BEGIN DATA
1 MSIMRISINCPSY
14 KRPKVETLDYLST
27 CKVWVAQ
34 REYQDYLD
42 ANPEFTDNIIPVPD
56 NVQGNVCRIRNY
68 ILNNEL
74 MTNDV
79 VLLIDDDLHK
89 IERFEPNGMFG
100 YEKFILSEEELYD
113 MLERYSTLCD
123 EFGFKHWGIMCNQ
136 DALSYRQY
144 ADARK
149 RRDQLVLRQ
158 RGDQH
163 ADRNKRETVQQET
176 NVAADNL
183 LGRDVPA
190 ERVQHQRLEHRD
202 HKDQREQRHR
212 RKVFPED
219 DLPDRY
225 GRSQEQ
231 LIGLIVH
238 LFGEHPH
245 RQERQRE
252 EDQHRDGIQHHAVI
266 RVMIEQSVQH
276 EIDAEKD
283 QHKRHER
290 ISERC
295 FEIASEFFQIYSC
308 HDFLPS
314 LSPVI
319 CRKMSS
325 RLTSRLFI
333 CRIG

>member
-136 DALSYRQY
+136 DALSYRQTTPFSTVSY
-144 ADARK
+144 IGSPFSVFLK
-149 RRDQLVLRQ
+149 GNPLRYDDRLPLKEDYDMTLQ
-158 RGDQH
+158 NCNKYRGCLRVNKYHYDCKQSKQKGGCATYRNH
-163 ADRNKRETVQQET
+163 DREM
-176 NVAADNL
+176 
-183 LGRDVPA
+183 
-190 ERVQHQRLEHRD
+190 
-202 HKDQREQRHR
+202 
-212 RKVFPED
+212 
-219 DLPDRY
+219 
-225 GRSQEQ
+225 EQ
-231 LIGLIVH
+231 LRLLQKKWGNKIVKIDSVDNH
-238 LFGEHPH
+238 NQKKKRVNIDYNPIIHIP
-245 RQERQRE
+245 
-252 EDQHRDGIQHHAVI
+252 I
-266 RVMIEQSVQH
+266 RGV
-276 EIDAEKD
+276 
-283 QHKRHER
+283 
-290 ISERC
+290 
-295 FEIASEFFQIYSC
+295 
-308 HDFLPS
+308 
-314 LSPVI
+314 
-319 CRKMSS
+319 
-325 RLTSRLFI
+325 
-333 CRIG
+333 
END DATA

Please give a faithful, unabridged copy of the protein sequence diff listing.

1 MSIMRISINCPSY
14 KRPKVETLDYLST
27 CKVWVAQ
34 REYQDYLD
42 ANPEFTDNIIPVPD
56 NVQGNVCRIRNY
68 ILNNEL
74 MTNDV
79 VLLIDDDLHK
89 IERFEPNGMFG
100 YEKFILSEEELYD
113 MLERYSTLCD
123 EFGFKHWGIMCNQ
136 DALSYRQY
144 ADARK
149 RRDQLVLRQ
158 RGDQH
163 ADRNKRETVQQET
176 NVAADNL
183 LGRDVPA
190 ERVQHQRLEHRD
202 HKDQREQRHR
212 RKVFPED
219 DLPDRY
225 GRSQEQ
231 LIGLIVH
238 LFGEHPH
245 RQERQRE
252 EDQHRDGIQHHAVI
266 RVMIEQSVQH
276 EIDAEKD
283 QHKRHER
290 ISERC
295 FEIASEFFQIYSC
308 HDFLPS
314 LSPVI
319 CRKMSS
325 RLTSRLFI
333 CRIG

>member
-136 DALSYRQY
+136 DALSYRQTTPFSTVSY
-144 ADARK
+144 IGSPFSVFLK
-149 RRDQLVLRQ
+149 GNPLRYDDRLPLKEDYDMTLQ
-158 RGDQH
+158 NCNKYRGCLRVNKYHYDCKQSKQKGGCATYRNH
-163 ADRNKRETVQQET
+163 DREM
-176 NVAADNL
+176 
-183 LGRDVPA
+183 
-190 ERVQHQRLEHRD
+190 
-202 HKDQREQRHR
+202 
-212 RKVFPED
+212 
-219 DLPDRY
+219 
-225 GRSQEQ
+225 EQ
-231 LIGLIVH
+231 LRLLQKKWGNKIVKIDSVDNH
-238 LFGEHPH
+238 NQKKKRVNIDYNPIIHIP
-245 RQERQRE
+245 
-252 EDQHRDGIQHHAVI
+252 I
-266 RVMIEQSVQH
+266 RGV
-276 EIDAEKD
+276 
-283 QHKRHER
+283 
-290 ISERC
+290 
-295 FEIASEFFQIYSC
+295 
-308 HDFLPS
+308 
-314 LSPVI
+314 
-319 CRKMSS
+319 
-325 RLTSRLFI
+325 
-333 CRIG
+333 